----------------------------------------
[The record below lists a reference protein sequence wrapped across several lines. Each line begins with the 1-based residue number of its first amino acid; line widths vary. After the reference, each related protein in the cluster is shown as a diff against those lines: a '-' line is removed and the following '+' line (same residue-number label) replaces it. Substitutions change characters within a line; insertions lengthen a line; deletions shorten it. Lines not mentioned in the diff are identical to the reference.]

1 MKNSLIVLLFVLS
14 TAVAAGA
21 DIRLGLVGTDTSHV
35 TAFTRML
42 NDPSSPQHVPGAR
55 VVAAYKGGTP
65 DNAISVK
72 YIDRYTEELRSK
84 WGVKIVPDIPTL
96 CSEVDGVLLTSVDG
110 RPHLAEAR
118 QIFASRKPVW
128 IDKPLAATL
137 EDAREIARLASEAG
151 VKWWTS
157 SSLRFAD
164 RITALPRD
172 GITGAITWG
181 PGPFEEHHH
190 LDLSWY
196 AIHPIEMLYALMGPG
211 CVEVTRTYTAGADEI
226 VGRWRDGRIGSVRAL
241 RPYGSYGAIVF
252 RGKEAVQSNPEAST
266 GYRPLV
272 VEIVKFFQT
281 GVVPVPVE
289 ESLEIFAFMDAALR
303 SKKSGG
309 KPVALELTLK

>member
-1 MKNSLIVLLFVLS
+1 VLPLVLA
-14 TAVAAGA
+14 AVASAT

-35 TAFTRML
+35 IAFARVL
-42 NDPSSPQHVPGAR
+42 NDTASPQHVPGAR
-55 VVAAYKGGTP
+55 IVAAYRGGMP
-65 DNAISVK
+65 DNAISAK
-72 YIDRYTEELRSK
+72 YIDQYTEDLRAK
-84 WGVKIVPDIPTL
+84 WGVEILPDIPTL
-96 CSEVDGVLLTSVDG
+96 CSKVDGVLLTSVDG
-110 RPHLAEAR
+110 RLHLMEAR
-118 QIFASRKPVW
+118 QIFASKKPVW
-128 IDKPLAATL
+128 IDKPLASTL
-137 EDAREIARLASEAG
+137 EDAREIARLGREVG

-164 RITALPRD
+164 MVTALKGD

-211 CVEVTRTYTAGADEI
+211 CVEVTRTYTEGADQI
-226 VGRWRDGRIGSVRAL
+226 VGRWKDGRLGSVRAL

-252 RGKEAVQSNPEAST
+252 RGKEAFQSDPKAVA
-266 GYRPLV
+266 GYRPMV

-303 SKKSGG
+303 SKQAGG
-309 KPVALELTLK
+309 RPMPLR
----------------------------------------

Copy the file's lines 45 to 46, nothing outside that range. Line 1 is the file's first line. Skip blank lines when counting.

+65 DNAISAK
-72 YIDRYTEELRSK